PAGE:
Aston Martin DB11
Nestled among the Aston Martins was this new DB11. Its evolutionary styling traces its roots back to the 1994 DB7, but nobody can deny the inherent ‘rightness’ of Marek Reichman’s design. It’s a subtle supercar, and none the worse for that. There’s nothing subtle about the DB11’s performance, however: a 608hp 5.2-litre V12 means 60mph in 3.9 seconds and 200mph flat-out.
MG XPower SV-R
Here’s a rather different take on the British supercar. And subtle it ain’t. The X-Power SV started life in Italy as the Qvale Mangusta, then MG bought the company and Peter Stevens (he of McLaren F1 fame) provided an aggressive new look. Only around 82 cars were made. This is uprated SV-R version, with a 390hp 5.0-litre Ford V8. Spot the Fiat Punto headlights, too.
KTM is best known for making motorcycles: the X-Bow (say it ‘Crossbow’) is the Austrian company’s first full-size four-wheeler. As you expect from its function-over-form styling, this is very much a road-legal track machine, with pushrod suspension, carbon fibre bodywork and a lap timer atop the steering wheel. It’s powered by a 2.0-litre turbocharged Audi engine – enough to keep pace with most of the supercars here.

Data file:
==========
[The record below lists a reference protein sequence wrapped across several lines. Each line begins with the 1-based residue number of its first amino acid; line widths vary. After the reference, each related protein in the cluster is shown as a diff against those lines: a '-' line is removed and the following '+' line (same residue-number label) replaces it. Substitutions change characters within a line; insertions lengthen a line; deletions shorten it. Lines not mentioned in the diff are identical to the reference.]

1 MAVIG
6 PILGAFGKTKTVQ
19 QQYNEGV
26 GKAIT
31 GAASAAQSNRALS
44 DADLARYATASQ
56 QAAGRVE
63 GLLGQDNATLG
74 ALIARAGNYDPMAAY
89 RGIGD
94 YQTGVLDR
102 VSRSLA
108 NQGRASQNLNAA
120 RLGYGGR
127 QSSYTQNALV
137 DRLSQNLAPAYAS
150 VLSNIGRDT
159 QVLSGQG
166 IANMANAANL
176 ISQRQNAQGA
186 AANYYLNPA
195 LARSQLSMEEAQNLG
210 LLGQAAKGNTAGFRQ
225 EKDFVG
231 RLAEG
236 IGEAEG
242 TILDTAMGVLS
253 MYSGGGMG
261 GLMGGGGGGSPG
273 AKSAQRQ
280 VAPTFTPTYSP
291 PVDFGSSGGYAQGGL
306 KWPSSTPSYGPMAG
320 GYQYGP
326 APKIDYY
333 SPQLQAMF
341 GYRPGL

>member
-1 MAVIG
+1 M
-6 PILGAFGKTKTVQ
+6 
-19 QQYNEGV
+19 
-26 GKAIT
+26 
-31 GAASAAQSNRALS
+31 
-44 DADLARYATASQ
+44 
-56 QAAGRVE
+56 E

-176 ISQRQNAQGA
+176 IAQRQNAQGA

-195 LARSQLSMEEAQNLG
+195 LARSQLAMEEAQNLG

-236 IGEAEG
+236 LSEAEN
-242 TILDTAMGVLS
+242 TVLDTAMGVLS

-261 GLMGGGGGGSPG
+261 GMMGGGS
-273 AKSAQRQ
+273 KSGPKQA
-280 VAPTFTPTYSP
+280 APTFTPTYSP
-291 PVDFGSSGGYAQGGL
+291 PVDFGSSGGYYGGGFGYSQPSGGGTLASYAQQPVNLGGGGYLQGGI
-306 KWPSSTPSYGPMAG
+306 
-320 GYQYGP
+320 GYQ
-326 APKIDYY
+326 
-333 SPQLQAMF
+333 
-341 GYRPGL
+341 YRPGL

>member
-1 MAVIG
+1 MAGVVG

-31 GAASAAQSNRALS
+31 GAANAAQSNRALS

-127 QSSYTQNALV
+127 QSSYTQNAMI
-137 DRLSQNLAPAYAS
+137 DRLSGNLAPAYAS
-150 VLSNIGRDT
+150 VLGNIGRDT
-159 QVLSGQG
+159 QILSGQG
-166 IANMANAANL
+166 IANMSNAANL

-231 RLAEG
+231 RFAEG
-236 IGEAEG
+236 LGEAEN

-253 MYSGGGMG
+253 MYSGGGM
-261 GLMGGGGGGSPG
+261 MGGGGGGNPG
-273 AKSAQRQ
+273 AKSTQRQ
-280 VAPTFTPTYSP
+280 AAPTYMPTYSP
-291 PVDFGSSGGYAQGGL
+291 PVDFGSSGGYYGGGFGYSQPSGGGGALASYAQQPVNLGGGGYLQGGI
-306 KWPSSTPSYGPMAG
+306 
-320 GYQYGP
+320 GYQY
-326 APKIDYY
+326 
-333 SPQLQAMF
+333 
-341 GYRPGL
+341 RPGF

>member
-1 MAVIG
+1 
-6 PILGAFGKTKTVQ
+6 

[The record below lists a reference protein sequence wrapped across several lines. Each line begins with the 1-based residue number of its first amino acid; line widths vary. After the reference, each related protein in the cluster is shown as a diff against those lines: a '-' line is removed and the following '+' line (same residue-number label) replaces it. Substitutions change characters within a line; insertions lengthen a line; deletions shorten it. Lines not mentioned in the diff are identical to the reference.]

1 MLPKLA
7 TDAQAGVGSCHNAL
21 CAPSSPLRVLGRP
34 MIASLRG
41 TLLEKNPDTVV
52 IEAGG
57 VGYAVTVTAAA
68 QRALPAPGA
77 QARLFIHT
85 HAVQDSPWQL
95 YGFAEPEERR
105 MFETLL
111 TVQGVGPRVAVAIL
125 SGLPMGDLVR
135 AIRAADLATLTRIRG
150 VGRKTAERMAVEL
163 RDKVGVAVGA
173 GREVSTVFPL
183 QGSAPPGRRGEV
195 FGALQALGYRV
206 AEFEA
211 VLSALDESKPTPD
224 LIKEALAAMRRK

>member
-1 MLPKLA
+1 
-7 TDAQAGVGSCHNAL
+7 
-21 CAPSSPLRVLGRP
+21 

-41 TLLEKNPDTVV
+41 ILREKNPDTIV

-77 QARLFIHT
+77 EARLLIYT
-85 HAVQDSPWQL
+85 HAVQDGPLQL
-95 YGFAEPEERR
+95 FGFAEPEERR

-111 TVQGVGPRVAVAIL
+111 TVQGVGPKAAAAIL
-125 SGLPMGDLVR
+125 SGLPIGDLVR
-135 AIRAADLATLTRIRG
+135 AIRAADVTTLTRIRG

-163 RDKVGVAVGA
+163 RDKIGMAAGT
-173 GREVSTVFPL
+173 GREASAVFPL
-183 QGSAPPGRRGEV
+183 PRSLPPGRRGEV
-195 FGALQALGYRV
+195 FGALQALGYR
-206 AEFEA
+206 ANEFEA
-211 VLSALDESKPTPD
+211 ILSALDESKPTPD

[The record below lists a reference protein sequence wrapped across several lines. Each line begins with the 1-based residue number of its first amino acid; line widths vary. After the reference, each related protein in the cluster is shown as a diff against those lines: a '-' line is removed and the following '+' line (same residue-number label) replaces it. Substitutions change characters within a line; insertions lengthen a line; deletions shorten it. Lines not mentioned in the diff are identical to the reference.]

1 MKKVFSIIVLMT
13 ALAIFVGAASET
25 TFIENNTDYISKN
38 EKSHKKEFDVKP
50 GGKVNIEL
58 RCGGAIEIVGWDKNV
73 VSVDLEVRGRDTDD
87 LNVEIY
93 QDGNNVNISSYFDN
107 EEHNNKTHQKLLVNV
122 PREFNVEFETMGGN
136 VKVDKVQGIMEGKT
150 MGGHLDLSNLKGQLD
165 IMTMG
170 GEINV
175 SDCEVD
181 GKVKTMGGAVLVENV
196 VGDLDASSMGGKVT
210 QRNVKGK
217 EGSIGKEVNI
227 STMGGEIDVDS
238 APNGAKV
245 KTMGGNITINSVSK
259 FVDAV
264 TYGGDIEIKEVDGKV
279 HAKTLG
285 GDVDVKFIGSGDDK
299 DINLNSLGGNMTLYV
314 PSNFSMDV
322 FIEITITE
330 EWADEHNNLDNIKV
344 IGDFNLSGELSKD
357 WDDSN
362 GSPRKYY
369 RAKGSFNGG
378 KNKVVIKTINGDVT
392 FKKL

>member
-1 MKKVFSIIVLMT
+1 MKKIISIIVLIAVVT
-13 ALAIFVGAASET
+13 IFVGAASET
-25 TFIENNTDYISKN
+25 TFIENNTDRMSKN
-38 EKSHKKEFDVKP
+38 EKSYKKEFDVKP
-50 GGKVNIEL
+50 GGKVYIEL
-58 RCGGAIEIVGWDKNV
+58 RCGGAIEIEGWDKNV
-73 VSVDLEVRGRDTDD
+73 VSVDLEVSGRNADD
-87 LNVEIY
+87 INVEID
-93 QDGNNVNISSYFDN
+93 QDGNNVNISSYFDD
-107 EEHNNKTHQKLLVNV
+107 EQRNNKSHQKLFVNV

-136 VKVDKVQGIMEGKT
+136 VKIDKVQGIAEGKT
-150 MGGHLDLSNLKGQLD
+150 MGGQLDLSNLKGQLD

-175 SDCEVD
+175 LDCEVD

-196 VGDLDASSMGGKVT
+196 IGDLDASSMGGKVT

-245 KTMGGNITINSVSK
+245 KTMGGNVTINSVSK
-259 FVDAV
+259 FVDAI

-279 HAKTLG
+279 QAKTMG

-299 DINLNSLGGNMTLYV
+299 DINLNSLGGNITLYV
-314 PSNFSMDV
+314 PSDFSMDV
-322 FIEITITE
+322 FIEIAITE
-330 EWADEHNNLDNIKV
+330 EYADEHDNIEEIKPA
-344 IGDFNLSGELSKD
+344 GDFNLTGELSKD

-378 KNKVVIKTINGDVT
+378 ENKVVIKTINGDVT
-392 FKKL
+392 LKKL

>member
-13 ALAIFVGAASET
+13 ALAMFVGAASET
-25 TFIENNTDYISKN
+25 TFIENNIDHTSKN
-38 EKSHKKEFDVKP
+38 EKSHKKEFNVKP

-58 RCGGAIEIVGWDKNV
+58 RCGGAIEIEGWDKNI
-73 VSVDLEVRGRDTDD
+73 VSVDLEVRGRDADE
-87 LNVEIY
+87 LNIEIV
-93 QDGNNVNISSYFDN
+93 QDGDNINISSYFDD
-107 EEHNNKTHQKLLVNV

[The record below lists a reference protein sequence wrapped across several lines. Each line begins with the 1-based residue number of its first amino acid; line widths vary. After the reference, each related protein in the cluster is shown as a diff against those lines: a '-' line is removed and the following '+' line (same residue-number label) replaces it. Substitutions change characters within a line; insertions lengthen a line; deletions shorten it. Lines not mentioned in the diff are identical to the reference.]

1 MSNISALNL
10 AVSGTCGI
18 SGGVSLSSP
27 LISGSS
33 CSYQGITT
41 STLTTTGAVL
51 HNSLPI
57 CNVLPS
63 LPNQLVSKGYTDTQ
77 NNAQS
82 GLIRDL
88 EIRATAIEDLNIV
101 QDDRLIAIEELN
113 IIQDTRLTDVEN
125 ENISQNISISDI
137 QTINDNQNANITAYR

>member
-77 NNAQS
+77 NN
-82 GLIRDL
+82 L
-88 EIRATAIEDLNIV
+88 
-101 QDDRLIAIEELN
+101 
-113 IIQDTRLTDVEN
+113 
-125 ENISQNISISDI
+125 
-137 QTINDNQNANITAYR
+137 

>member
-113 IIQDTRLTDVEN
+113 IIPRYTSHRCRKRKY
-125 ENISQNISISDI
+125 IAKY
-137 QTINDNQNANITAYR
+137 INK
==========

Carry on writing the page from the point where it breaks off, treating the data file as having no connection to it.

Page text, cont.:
There was one solitary McLaren at Cars at the Palace this year – a sign, perhaps, that it’s still early days for this fast-evolving British brand. The 650S is a development of McLaren’s original 2011 MP4-12C, and has just been replaced by the 720S. With 650hp (hence the name), it’ll reach 62mph in 3.0 seconds, plus a VMax of 207mph.
Porsche 911 GT3 RS
Any Porsche with a Rennsport badge gets enthusiasts salivating, even when it lacks a manual gearbox. Use the Launch Control and you can blast to 62mph in 3.3 seconds, accompanied by the ferocious howl of that 4.0-litre flat-six behind the rear wheels. More commonly seen in its trademark Lava Orange, the 991 GT3 RS looks equally eye-catching in Ultra Violet – or ‘purple’ to you and me.
Lamborghini Aventador SV
We were lucky enough to drive this very Aventador SV, which also belongs to Andrew Bagley, earlier this year. At the time, we described it as “awe-inspiring and magnificent; it’s the supercar turned up to 11 – a double Sambuca washed down with a Red Bull”. However, even this 750hp V12 missile looks relatively low-key compared to the modified SV alongside it…
Porsche 911 SC 3.0
This Martini-liveried 1977 911 is a project car for Private Motor Club magazine. Owner Tim Hutton drives it to numerous events. “One of the most exciting prospects is taking the time to learn how to drive the car well. Unlike a modern car the clutch is tricky, the gearbox requires firm confident changes and there is very little adjustment in the driving position, “ he explained.
Alfa Romeo GT 1600 Junior
One of our favourite cars at Blenheim was actually in the car park outside. This delightful Alfa 1600 Junior is much rarer than the 1300 version – particularly so today, as most have rusted away. Period modifications include spotlamps, bullet mirrors and a chrome luggage rack on the boot.